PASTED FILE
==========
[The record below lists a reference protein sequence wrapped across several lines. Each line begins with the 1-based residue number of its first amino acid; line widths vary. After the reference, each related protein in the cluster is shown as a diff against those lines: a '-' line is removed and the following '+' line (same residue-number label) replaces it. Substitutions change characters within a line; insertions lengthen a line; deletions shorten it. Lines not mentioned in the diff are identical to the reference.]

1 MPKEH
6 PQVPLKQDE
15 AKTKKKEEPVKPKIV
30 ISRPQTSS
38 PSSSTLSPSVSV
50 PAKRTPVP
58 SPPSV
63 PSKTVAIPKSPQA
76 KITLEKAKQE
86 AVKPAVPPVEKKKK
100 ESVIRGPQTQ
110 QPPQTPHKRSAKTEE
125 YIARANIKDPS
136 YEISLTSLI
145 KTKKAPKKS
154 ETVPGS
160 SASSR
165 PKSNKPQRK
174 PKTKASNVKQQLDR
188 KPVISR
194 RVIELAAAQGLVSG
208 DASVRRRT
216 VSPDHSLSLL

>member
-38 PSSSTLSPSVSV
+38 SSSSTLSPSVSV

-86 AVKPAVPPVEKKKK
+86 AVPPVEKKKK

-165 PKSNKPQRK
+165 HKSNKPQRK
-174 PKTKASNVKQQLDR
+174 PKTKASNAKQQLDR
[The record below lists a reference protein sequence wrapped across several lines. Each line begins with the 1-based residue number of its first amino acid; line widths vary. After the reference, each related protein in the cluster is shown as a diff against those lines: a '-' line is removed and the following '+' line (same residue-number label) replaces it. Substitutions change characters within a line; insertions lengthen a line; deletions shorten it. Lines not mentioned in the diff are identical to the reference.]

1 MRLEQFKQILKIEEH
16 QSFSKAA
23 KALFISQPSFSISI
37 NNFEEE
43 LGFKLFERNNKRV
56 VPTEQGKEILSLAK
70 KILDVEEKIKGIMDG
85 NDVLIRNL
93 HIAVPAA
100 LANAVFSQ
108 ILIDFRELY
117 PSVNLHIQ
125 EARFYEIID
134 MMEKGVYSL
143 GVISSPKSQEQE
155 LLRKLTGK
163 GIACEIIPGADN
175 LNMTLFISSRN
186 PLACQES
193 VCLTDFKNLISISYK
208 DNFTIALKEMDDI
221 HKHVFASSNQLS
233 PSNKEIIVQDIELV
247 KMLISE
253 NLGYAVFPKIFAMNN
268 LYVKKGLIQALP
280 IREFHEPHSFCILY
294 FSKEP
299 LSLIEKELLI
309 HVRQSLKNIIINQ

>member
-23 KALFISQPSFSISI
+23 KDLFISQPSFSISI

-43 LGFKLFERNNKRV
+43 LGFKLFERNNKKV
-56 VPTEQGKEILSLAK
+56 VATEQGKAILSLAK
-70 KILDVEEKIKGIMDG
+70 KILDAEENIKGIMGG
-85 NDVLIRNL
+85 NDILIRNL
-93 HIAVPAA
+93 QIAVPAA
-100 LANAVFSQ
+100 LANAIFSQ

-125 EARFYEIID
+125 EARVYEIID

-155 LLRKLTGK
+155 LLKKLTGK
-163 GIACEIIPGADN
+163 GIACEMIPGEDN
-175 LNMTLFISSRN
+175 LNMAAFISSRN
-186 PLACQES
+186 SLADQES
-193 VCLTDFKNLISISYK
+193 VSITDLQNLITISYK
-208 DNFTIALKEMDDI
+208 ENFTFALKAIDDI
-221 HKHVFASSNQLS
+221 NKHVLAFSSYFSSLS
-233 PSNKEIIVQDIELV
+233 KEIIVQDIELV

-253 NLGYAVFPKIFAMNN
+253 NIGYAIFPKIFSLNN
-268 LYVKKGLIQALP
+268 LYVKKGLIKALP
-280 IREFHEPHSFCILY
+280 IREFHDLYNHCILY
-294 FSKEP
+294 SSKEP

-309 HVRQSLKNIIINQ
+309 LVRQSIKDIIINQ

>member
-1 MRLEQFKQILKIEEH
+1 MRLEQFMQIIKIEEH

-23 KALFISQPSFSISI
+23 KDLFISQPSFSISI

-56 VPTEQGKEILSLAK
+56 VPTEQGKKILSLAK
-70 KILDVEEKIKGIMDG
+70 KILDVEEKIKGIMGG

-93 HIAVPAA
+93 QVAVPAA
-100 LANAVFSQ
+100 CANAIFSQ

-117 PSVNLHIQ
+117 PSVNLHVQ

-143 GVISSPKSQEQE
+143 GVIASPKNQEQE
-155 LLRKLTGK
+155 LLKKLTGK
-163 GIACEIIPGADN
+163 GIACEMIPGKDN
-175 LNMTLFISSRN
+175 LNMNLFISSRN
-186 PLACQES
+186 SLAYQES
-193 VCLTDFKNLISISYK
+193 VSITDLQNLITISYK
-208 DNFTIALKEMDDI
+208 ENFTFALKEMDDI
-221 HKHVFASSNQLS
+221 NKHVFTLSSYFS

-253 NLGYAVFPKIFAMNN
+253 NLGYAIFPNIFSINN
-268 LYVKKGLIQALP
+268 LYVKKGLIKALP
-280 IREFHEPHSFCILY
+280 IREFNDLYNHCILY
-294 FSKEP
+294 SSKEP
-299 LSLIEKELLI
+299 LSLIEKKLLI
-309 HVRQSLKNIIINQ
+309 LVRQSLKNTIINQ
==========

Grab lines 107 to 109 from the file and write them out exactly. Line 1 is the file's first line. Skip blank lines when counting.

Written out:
+309 LVRQSIKDIIINQ

>member
-1 MRLEQFKQILKIEEH